By Ashley Benkarski
NASHVILLE, TN — Amazon kicked off National Truck Driver Appreciation Week Sep. 9 by hosting a custom-built pop-up truck stop and surprise performance by Nashville-based country artist Jason Aldean.
A former truck driver himself, Aldean played for about 200 line-haul and freight workers, performing his new single, “We Back,” for the first time live.
In addition to the concert, Vice President of Amazon’s Middle Mile Transportation Peter Larsen announced Amazon would be donating $25,000 to Truckers Against Trafficking, a nonprofit entity that trains truckers to spot and report human trafficking. TAT reported certifying over 700,000 individuals in its training program and its members have identified 1,186 victims since its founding. Tennessee has recently been ranked at the top of nonprofit and advocacy organization Shared Hope International’s list of states that have made the most impact on cracking down on sex trafficking.
Since opening its first customer fulfillment center in the state in 2011, the company said it has given over $1 million to local organizations and invested more than $5 billion in the construction of fulfillment facilities and compensation to its teams.
Amazon’s line-haul program has a carrier base of 20,000 branded trailers and thousands of carrier partners, 80 percent of which are small businesses. These partners are an important part of fulfilling Amazon’s mission to deliver products quickly and efficiently. To do that, each truck is loaded with as many packages as it can hold, which also reduces the number of trucks on the road, Larsen said. That’s welcome news for the ever-growing city plagued by traffic congestion. “We hold a really high standard across the country, no matter where you are, in terms of getting stuff to our customers on time,” Larsen said. He also noted the company provides free commercial navigation to its carrier partners that helps drivers avoid residential areas, low-hanging bridges, and other transportation obstacles. This marriage of science and technology with the trucking industry has allowed Amazon to cut loading and yard time by 30 percent, he added.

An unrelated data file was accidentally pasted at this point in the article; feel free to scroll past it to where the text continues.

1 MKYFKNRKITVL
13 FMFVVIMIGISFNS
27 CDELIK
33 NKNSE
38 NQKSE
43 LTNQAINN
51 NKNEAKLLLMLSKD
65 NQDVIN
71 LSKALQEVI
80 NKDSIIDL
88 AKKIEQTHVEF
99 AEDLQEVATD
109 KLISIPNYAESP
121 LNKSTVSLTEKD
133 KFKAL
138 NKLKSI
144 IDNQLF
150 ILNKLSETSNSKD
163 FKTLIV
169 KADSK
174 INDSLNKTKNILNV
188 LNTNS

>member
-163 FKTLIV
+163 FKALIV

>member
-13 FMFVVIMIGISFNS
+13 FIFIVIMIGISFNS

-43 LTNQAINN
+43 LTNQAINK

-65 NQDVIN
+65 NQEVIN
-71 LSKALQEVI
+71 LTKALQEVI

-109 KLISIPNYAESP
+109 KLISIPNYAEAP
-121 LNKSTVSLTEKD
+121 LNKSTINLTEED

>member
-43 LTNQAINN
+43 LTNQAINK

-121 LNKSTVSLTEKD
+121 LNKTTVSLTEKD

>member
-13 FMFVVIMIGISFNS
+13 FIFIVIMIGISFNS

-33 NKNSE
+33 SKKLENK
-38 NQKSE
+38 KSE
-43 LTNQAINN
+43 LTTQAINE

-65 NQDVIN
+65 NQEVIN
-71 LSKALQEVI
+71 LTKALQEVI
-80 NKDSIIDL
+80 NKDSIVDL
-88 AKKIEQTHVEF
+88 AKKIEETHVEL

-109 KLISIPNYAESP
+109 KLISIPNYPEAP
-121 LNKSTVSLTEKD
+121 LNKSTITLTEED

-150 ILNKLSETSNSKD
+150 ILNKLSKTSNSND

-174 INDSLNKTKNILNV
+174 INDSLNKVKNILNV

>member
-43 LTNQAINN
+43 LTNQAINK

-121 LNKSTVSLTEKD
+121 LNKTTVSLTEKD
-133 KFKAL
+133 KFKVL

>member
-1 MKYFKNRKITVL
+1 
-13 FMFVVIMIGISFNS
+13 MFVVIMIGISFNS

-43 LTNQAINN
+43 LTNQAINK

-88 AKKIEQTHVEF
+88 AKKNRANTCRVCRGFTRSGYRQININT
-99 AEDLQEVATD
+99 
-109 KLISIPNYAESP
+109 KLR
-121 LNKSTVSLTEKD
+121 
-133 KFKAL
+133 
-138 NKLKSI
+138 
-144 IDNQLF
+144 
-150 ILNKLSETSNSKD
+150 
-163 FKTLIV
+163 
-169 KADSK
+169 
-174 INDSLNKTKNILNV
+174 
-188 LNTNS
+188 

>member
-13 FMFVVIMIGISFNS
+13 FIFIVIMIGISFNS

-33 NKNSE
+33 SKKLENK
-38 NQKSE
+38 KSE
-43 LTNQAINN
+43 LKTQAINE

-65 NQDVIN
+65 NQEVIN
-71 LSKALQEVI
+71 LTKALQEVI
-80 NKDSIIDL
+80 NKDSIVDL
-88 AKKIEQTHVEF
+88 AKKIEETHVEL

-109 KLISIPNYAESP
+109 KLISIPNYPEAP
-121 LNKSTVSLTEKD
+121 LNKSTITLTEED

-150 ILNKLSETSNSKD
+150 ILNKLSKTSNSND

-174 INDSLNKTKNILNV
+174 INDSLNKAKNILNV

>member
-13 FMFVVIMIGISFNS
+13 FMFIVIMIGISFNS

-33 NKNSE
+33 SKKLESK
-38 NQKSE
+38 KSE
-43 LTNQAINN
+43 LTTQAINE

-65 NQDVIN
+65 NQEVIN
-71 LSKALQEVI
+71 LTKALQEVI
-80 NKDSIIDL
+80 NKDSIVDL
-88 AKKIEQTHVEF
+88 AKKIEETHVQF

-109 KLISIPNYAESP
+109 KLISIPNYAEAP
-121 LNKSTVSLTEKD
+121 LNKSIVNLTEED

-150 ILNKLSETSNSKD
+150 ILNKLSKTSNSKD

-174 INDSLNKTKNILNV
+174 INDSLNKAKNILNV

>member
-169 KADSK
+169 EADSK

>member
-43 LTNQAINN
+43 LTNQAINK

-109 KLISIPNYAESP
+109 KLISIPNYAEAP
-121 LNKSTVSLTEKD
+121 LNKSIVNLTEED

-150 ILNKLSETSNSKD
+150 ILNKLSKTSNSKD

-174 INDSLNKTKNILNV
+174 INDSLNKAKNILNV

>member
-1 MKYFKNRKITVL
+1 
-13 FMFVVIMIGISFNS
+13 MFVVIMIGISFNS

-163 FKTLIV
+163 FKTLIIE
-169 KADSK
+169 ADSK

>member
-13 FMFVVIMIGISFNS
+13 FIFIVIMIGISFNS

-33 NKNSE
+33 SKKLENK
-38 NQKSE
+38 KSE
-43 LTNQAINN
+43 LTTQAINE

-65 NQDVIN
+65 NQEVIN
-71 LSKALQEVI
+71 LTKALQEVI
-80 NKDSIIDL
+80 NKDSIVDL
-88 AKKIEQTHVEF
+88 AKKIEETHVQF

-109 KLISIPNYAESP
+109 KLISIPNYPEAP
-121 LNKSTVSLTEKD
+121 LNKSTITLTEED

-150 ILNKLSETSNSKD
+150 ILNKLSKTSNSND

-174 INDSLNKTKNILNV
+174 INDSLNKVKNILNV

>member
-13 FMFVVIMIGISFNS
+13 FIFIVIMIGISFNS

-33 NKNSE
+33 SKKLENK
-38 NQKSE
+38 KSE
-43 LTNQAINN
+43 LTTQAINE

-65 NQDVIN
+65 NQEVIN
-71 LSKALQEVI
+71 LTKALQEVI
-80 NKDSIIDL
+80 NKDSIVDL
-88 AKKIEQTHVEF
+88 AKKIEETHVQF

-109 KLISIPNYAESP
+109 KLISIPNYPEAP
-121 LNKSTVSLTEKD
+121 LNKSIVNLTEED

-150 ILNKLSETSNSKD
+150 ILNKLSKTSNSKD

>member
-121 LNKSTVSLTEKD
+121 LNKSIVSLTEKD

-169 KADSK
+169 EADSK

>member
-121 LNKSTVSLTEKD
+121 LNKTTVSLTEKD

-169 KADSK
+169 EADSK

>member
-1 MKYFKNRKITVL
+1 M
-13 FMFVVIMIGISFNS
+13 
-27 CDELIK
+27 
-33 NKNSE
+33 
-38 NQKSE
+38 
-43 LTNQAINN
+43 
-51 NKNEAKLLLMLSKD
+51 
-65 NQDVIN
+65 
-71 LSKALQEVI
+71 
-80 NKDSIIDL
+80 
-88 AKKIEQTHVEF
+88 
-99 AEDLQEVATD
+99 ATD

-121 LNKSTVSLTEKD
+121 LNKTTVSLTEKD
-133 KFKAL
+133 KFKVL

The tech giant has given 30,000 small and medium sized businesses, including authors and developers, the opportunity to grow with its various products and services.
Amazon said it has created more than 6,000 full-time jobs across seven cities in Tennessee. The company also said its line-haul and freight program will create more than 1,000 new jobs in anticipation of its peak season and it hopes to create 5,000 jobs in Nashville in the coming years, already hiring dozens of workers in its Music City location.
Amazon CEO Jeff Bezos recently visited Madison Middle School to announce the start of a new initiative for Metro schools titled Amazon Future Engineer. Launched in November 2018, the program increases and improves access to computer science education in communities most in need of this investment. For more information on the program or to apply, visit AmazonFutureEngineer.com